|Arthur Steinbrecher (1906-1989)|
France Sept. 5, 1918
Dear Parents & Arthur,
How is the world using you all by this time!
No doubt you will be going to school by the time this letter reaches you. If you study real hard you will soon finish the country school and then you can go to high school and study for some professor. How would you like that.
Do you have any melons this year? If you do don’t forget to eat some for me. And also pumpkin pie. What ever you do don’t over eat for it might make you sick.
I suppose you have threshed the grain by this time and had a good yield.
This pen is getting stubby the ink don’t want to feed at all. I wrote a letter to Rosa and told her if she did not need the money that Dad has from me to let Father use it another year.
But if she needs it I suppose it belongs to her for she comes first in that.
How is Grandmother by this time same as always I suppose.
News is getting scarse with me whatever you do, don’t eat too much chicken for thanksgiving dinner. Will quit for this time. With love and best wishes to all,
He mentions his sister Rosa. She was 2 years younger than he was and had been married for 8 years to Fred McQuillin. All I could find was a picture of her in 1980 age 88.
|Rosa Steinbrecher McQuillin (1892-1980)|
France Sept 8 1918
Sunday noon just had dinner and so you know I am all set till this evening.
Only wish I could enjoy one of those real home cooked meals again for they sure would hit the spot. I see in the paper that joy riding on Sunday with the auto’s was to stop in order to save gasoline for the army trucks here in France.
So I suppose you will have to ride your bicycle instead.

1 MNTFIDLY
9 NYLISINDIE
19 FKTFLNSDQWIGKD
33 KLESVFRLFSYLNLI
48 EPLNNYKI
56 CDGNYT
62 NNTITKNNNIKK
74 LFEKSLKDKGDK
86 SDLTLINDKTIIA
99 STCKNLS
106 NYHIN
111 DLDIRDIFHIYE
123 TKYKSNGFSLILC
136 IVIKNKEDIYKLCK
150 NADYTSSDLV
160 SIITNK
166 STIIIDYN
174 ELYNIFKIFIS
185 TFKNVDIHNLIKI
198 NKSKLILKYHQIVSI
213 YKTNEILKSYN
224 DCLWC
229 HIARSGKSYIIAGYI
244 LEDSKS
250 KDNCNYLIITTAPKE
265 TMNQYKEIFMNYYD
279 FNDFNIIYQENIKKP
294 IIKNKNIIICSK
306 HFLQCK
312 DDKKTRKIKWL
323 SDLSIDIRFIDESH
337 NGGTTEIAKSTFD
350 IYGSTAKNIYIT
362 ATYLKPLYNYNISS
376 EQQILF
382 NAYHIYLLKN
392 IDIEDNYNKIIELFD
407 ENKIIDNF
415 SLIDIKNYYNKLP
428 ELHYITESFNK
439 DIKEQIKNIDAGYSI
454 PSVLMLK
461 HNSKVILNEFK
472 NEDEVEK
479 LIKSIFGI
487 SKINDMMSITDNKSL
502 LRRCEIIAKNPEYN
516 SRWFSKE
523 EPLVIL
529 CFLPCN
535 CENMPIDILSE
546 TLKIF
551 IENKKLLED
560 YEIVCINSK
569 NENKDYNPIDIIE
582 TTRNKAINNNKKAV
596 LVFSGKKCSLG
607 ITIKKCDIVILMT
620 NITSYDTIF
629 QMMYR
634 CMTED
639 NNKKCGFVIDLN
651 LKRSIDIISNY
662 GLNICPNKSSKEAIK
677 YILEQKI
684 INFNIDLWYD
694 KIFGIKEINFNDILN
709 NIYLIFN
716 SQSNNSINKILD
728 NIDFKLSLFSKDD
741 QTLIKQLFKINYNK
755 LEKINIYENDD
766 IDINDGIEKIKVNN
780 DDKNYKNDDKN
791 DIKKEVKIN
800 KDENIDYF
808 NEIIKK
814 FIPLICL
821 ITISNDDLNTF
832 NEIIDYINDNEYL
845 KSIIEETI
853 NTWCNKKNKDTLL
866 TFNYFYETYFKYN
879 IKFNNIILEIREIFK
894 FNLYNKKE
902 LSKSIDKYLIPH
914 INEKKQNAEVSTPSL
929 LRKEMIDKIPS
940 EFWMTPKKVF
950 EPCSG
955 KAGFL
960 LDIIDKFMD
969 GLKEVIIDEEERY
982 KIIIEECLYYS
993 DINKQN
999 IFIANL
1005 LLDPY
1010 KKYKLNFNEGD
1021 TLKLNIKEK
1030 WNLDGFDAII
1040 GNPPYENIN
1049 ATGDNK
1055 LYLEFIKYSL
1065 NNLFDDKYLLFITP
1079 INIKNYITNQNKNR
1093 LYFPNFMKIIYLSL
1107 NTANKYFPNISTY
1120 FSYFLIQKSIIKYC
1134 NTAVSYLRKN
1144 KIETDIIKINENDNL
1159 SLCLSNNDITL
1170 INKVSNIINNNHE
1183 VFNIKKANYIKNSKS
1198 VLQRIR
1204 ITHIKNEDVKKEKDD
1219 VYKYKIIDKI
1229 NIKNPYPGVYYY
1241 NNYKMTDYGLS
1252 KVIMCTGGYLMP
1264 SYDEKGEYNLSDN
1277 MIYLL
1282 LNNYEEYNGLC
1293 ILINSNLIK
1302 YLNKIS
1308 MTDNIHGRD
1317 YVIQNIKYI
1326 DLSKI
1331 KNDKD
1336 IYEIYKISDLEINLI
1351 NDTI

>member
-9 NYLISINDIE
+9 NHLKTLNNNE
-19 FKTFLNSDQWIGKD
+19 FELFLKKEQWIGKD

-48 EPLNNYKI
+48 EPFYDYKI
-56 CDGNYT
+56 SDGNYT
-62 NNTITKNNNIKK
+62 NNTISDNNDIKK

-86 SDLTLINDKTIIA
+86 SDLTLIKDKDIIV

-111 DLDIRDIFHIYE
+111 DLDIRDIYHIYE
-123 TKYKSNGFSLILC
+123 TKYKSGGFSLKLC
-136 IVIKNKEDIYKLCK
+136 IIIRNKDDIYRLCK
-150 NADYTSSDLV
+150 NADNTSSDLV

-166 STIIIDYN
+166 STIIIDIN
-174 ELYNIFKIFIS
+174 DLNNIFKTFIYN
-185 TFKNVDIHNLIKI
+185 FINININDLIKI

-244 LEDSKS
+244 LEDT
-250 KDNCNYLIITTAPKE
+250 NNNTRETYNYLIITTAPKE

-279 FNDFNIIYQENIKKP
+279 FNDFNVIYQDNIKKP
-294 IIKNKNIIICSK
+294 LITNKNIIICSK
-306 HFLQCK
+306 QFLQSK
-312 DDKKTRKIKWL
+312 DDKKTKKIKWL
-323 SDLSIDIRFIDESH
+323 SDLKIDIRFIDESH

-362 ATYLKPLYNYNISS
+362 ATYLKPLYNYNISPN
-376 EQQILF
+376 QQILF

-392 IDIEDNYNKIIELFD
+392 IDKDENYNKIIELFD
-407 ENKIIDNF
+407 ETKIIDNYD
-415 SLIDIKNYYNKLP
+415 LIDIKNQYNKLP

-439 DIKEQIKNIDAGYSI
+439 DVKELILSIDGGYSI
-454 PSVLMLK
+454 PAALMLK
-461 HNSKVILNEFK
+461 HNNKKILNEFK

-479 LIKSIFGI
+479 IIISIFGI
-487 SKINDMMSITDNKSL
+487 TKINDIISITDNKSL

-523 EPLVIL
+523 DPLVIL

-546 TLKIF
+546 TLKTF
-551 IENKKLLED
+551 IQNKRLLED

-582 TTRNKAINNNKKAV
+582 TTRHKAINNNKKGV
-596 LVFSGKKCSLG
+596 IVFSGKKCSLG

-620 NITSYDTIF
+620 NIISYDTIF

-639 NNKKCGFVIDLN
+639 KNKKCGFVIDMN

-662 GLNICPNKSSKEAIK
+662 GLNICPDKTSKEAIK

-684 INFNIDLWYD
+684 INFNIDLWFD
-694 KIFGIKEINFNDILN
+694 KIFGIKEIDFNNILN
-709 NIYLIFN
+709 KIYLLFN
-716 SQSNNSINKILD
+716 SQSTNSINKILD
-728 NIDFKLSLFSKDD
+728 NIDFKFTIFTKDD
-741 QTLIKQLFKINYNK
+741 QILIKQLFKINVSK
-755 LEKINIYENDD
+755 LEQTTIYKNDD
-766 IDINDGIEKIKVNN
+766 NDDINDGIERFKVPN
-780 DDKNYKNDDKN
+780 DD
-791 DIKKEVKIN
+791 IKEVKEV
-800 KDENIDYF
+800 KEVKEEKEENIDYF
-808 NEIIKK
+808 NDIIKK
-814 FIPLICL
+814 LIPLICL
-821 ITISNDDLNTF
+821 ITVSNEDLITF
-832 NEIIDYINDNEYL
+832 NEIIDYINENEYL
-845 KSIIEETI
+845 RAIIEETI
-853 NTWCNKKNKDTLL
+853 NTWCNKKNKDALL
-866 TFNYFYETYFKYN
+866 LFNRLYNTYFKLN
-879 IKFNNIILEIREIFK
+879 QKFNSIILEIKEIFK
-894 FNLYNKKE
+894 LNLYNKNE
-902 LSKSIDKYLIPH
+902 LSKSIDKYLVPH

What are you doing to pass all of your time?
Bet you are working like a real man, digging spuds, cutting corn, and helping the neighbors thresh.
I am busy resting for the present but this is about to an end again and then it will be a different story. For my wound is nearly healed up.
Have a little sore throat and they wanted to remove my tonsils, but I will keep them a little longer, unless they trouble me too much then out they come.
I am going to an entertainment this afternoon at one of the wards, have to go and spend some of the time for it is too lonesome staying in the town all day long.
How is Rosa and her children getting on this summer? Bet they are growing like a weed, and Fred is he ale to keep working all time. The first time you see them don’t forget to say hello for me.
With love and best wishes,
France Sept. 12, 1918
Dear Parents & Arthur
Hope you are all well and happy the same as usual, only you might be a little more busy now then you have been for several months. for it is about time for the school to open again so it is dear old school days once more, how do like the walk to school each morning and back in the evening? I bet you don’t walk but ride your bicycle.
Hope you have a real good teacher and all mind him well for you know what usually happens to the naughty schollars they have to do extra study after school hours and that is not very nice.
How is the Ford doing by this time, and has Father learned to drive it yet? I bet he is a real speedster.
How do you go to church on Sunday for I see in the papers they want the people to stop using their motor on Sunday to save gasoline.
How is the weather this time of the year around there? Hot enough to make anyone loke for a shade tree I suppose it is not so hot here any more. Rained nearly all nght. Last evening we were at the movies at the Red Cross and when the pictures were about half finished the electric current went of and we had to go back without seeing it all. So you see they put one over us that time.
With love and best wishes,
Of course, the letters are all censored (note the stamp on the bottom corner of the envelope), so there isn't a lot of details about where the troops are.